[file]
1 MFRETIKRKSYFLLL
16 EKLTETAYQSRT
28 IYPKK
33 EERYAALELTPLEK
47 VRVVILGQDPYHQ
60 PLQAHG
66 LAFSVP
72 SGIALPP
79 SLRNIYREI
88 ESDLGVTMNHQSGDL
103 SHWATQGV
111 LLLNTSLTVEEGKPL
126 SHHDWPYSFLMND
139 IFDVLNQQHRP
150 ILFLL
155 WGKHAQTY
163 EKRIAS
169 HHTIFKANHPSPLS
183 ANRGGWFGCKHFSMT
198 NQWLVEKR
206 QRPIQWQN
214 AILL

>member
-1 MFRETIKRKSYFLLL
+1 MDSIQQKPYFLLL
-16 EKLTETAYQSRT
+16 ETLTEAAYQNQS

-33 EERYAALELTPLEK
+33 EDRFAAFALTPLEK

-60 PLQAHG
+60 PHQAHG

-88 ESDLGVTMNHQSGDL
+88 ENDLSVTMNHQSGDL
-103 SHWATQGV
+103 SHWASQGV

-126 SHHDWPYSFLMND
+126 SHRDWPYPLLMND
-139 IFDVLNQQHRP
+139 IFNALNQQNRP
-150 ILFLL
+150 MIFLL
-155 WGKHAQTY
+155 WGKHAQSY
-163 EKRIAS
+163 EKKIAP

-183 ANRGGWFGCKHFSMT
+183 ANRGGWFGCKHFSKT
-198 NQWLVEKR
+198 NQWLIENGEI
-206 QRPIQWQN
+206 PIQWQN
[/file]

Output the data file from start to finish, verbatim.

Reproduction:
1 MFRETIKRKSYFLLL
16 EKLTETAYQSRT
28 IYPKK
33 EERYAALELTPLEK
47 VRVVILGQDPYHQ
60 PLQAHG
66 LAFSVP
72 SGIALPP
79 SLRNIYREI
88 ESDLGVTMNHQSGDL
103 SHWATQGV
111 LLLNTSLTVEEGKPL
126 SHHDWPYSFLMND
139 IFDVLNQQHRP
150 ILFLL
155 WGKHAQTY
163 EKRIAS
169 HHTIFKANHPSPLS
183 ANRGGWFGCKHFSMT
198 NQWLVEKR
206 QRPIQWQN
214 AILL

>member
-1 MFRETIKRKSYFLLL
+1 MDSIQQKPYFLLL
-16 EKLTETAYQSRT
+16 ETLTEAAYQNQS

-33 EERYAALELTPLEK
+33 EDRFAAFALTPLEK

-60 PLQAHG
+60 PHQAHG

-88 ESDLGVTMNHQSGDL
+88 ENDLSVTMNHQSGDL
-103 SHWATQGV
+103 SHWASQGV

-126 SHHDWPYSFLMND
+126 SHRDWPYPLLMND
-139 IFDVLNQQHRP
+139 IFNALNQQNRP
-150 ILFLL
+150 MIFLL
-155 WGKHAQTY
+155 WGKHAQSY
-163 EKRIAS
+163 EKKIAP

-183 ANRGGWFGCKHFSMT
+183 ANRGGWFGCKHFSKT
-198 NQWLVEKR
+198 NQWLIENGEI
-206 QRPIQWQN
+206 PIQWQN